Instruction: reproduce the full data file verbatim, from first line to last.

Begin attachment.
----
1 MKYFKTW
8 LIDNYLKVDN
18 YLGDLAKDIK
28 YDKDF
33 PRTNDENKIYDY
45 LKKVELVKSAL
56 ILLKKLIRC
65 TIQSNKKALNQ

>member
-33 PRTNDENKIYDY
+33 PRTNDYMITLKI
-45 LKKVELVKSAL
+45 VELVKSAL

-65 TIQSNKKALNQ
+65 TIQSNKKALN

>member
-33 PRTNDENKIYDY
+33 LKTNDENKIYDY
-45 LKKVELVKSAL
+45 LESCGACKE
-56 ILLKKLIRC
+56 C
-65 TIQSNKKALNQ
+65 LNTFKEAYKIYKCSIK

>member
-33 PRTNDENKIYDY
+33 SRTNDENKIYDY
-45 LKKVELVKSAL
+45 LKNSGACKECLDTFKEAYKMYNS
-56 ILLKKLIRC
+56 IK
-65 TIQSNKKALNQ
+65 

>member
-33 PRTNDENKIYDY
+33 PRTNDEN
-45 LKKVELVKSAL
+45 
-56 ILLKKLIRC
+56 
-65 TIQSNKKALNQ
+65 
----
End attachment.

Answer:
1 MKYFKTW
8 LIDNYLKVDN
18 YLGDLAKDIK
28 YDKDF
33 PRTNDENKIYDY
45 LKKVELVKSAL
56 ILLKKLIRC
65 TIQSNKKALNQ

>member
-33 PRTNDENKIYDY
+33 PRTNDYMITLKI
-45 LKKVELVKSAL
+45 VELVKSAL

-65 TIQSNKKALNQ
+65 TIQSNKKALN

>member
-33 PRTNDENKIYDY
+33 LKTNDENKIYDY
-45 LKKVELVKSAL
+45 LESCGACKE
-56 ILLKKLIRC
+56 C
-65 TIQSNKKALNQ
+65 LNTFKEAYKIYKCSIK

>member
-33 PRTNDENKIYDY
+33 SRTNDENKIYDY
-45 LKKVELVKSAL
+45 LKNSGACKECLDTFKEAYKMYNS
-56 ILLKKLIRC
+56 IK
-65 TIQSNKKALNQ
+65 

>member
-33 PRTNDENKIYDY
+33 PRTNDEN
-45 LKKVELVKSAL
+45 
-56 ILLKKLIRC
+56 
-65 TIQSNKKALNQ
+65 